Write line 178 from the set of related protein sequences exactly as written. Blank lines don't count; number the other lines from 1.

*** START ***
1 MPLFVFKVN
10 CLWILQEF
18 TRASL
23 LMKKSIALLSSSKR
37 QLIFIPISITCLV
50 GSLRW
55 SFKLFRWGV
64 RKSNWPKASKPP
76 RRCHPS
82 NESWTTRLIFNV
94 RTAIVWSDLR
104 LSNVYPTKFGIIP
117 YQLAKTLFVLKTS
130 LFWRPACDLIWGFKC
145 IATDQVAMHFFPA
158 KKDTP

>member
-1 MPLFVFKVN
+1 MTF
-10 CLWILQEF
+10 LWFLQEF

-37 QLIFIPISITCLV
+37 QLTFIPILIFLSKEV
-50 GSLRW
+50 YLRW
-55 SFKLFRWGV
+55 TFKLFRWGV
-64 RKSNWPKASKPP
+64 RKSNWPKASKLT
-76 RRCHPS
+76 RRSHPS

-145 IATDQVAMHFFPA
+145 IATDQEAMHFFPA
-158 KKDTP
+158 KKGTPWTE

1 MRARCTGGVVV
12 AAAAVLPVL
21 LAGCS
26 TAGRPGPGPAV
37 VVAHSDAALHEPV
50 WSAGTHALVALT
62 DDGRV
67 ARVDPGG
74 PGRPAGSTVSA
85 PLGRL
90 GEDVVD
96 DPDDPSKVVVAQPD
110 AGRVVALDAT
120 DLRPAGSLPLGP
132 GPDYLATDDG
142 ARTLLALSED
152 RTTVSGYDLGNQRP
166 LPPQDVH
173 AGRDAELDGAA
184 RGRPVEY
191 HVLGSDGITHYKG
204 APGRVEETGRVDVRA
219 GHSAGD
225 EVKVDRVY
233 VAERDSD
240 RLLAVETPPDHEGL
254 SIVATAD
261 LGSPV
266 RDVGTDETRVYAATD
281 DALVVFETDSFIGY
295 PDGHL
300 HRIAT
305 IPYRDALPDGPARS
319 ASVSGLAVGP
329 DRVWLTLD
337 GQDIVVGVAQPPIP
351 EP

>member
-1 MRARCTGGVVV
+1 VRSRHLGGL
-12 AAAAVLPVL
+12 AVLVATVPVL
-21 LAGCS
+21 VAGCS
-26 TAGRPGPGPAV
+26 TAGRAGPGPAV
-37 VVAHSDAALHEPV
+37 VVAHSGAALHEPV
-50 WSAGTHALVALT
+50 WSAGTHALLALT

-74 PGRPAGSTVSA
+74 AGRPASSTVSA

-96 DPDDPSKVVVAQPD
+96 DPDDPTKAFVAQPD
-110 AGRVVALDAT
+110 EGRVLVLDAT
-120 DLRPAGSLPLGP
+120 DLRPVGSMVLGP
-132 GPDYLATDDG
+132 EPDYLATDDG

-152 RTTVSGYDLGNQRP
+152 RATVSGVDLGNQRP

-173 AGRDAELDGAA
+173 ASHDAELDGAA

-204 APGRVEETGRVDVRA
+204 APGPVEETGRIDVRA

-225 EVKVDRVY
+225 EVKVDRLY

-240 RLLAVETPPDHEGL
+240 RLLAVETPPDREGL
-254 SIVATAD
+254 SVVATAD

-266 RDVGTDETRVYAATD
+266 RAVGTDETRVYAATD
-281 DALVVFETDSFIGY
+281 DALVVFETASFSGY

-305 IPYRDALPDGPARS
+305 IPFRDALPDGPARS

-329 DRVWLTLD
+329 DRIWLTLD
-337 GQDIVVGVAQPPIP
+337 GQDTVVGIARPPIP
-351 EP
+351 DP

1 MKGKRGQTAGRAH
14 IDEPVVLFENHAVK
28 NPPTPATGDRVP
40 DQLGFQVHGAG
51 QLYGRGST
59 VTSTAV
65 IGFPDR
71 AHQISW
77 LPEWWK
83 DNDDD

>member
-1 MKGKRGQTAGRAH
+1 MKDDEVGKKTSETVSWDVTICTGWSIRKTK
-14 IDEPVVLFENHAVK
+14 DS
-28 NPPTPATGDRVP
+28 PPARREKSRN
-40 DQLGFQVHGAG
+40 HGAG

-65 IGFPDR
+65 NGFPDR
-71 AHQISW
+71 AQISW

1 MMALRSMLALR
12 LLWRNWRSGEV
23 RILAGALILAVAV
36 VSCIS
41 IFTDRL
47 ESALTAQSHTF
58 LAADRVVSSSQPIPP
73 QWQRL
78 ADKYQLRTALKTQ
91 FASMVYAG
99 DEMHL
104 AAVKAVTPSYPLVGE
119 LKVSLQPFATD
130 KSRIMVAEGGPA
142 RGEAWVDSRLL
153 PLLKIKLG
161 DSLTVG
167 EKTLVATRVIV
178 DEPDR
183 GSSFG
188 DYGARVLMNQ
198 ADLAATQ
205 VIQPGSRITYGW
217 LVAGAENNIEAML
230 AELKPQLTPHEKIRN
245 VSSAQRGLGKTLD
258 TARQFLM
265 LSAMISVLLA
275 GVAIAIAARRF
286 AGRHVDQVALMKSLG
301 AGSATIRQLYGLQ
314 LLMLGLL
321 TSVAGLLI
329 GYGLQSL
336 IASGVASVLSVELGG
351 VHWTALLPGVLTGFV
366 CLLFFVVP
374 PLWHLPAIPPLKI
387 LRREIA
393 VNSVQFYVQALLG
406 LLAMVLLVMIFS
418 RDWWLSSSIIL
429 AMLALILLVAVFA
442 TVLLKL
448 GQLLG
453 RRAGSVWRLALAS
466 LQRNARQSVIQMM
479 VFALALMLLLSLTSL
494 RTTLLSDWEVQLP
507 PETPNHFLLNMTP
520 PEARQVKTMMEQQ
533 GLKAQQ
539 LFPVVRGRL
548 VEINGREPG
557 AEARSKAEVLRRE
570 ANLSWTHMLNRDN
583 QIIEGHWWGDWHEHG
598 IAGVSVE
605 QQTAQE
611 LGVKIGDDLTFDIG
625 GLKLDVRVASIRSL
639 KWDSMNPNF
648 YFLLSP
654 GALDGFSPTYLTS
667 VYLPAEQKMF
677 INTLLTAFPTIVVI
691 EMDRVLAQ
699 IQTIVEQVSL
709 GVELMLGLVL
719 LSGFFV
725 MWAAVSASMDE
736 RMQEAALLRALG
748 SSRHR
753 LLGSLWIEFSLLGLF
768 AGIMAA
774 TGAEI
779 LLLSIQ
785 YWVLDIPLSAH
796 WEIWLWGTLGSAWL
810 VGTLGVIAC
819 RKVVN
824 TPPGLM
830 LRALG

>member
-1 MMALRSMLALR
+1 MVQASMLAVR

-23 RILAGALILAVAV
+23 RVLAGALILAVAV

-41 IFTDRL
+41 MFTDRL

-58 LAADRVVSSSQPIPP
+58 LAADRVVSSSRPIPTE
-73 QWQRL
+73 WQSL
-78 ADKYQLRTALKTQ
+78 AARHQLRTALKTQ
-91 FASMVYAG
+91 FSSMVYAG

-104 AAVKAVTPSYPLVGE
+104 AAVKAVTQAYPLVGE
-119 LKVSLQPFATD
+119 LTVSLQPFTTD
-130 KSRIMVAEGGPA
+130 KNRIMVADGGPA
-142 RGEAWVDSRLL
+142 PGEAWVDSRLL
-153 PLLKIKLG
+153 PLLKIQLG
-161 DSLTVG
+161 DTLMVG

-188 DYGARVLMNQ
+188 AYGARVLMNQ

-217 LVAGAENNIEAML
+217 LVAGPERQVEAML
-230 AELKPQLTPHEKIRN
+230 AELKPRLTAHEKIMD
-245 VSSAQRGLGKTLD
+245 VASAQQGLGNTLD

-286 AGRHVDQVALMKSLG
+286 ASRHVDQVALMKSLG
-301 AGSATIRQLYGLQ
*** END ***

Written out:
351 VHWTALLPGVLTGFV